Inherent Vice (2014)

8 Jan

Paul Thomas Anderson, known for his recent exploration of introspective personalities with films like There Will Be Blood or The Master, returns to creating ensemble work with Inherent Vice, the first filmic adaptation of a Thomas Pynchon novel. Pynchon is known for his complex narratives with dizzying amounts of characters and Anderson does a great job letting that complexity come to the surface here. In fact it’s too great.

The convoluted story starts with a private investigator named Doc (played by Joaquin Phoenix) having a conversation with his ex-girlfriend Shasta (Katherine Waterson) about a Los Angeles real estate mogul named Wolfman. This evolves into a kidnapping conspiracy where Shasta plots to have Wolfman’s wife’s lover committed to an insane asylum in an attempt to take his money. And that train of thought dissolves into dope-riddled and paranoia fuelled investigation when Doc and his lawyer (Benicio Del Toro) cross paths with a determined cop named Bigfoot (Josh Brolin), an FBI drug junkie/informant (Owen Wilson) and his wife (Jenna Malone) and Doc’s DA girlfriend Penny (Reese Witherspoon) and her involvement in a sketchy dentist operation led by Dr. Blatnoid (Martin Short) and his 18-year old lover Japonica (Shasha Pieterse) and how her dad might have a connection with Bigfoot’s former partner, and something about a ship called the Golden Fang and lots and lots of hallucinogens. All the while, Doc’s experiences are being narrated to us by a character named Sortlilege (Joanna Newsom) who may or may not just be a figment of Doc’s odd imagination. I couldn’t spoil this film if I wanted to because I’m still not sure what happens.

Anderson’s seventh film really gives us a lot to chew on. Right from the offset, Inherent Vice never takes a break from characters spouting out information to each other in classic noir fashion. So and so has gone missing; so and so is protected by the aryan brotherhood; so and so has the cops watching their back. The movie makes a point to tell us we should be caring about what’s going on, but the quick pacing and sprawling stream-of-consciousness the film proudly demonstrates makes it so damn hard to actually pay attention. In his dedication to staying true to Pynchon’s signature narrative style and tone, Anderson has made us lose track of why we should even care. At a massive 148 minutes, the films far too long, even though the audience barely gets time to think about what’s taking place between the scenes of loaded dialogue.  The many bizarre characters give us something to giggle about from time to time, but Inherent Vice is far from a crowd-pleasing comedy and the narrative is composed of little puzzles stacked against each other.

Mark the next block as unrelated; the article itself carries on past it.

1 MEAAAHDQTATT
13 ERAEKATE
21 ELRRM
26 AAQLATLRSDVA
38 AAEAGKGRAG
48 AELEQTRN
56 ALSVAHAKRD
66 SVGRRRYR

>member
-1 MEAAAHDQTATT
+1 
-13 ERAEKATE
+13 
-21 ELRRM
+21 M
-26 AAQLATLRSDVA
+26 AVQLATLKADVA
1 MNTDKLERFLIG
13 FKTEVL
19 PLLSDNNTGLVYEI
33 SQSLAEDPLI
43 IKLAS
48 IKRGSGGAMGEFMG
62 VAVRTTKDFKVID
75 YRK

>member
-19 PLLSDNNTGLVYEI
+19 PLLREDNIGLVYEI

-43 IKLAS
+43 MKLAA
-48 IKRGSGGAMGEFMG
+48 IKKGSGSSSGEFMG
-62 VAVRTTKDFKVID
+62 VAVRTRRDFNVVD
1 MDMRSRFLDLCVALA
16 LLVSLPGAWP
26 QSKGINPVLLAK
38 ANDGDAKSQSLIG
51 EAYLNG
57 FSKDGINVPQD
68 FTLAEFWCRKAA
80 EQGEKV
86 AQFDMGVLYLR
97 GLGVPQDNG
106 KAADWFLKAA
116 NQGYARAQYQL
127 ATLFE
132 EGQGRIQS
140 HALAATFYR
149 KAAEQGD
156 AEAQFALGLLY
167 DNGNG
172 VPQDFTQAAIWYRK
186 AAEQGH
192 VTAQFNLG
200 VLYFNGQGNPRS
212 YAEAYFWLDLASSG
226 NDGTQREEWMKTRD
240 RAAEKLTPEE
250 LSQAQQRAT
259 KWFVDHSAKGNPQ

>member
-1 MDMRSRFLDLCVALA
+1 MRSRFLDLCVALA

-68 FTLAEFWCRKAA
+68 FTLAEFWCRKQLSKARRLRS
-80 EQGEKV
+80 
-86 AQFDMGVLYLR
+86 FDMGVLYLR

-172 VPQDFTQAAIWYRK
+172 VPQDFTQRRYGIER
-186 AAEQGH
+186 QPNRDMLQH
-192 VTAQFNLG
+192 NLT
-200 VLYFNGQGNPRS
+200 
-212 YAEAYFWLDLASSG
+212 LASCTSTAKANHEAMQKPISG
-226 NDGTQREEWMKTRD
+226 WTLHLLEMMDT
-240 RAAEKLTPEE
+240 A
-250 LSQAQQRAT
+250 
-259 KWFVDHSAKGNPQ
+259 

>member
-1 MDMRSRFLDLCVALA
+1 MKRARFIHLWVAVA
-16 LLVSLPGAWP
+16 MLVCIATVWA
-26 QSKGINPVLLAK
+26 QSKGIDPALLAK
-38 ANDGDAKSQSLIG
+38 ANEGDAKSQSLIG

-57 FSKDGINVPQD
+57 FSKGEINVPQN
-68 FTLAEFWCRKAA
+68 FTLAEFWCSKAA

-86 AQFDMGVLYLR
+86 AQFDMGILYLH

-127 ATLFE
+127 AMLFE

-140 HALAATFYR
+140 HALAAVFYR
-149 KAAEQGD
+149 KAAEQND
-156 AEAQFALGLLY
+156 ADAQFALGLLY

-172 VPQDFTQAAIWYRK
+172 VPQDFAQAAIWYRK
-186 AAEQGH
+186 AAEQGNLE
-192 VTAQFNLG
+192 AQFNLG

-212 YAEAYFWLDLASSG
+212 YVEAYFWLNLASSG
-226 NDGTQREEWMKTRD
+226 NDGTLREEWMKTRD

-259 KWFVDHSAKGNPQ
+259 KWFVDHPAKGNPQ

The biggest puzzle of all might be that this is directed by the same man who gave us Punch-Drunk Love and Magnolia – two of the best examples of character examinations in modern cinema. Why then does everyone in Inherent Vice seem so distant an unrelatable? Perhaps in his uncompromising attempt to capture the multiple details of Pynchon’s web (that works so well in literally form) Anderson forgot his most important role is to please his audience.

It might be a misfire from the man Ben Affleck praised as “a modern day Orson Welles“, but there is still something entrancing about Anderson’s wacked-out period piece. Maybe it’s the groovy free-flowing style or stellar production design or the many sexy-but-subtle performances that make Inherent Vice worth the watch – just don’t expect to make sense of what you are actually watching.

Rating – 6/10 

Similar to: Boogie Nights, The Big Sleep, The Big Lebowski

 

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